Eating disorders can be characterised by an unhealthy attitude to food which can take over your life and make a person ill. An individual with an eating disorder tends to eat too much or too little, and is generally obsessed with their weight, body shape and size. As a result, they tend to supress their hunger or eat excessively, and make unhealthy choices to control their body weight. Men and women of any age can get an eating disorder, but they most commonly affect young women aged 13 to 17 years old.
Types of eating disorders
The most common eating disorders are:
TAnorexia nervosa – when an individual tries to keep their weight as low as possible and does not
eat enough food as a result, or over-exercises beyond their body limits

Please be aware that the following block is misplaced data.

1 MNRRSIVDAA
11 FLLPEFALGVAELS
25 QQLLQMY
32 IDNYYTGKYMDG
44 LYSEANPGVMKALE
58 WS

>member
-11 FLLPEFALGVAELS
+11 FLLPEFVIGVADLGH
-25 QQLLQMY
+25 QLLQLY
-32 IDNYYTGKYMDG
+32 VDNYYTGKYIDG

Bulimia – when a person eats a lot of food in a very short amount of time (binging) and then
deliberately make themselves sick, or use laxatives to control their weight
Binge eating disorder (BED) – when someone regularly loses control of their eating, eat large
portions of food all at once until their feel uncomfortably full, and are then often upset or guilty
Other specified feeding or eating disorder (OSFED) – when your symptoms do not exactly match those of anorexia, bulimia or binge eating disorder, but is often a mix of the above symptoms and conditions.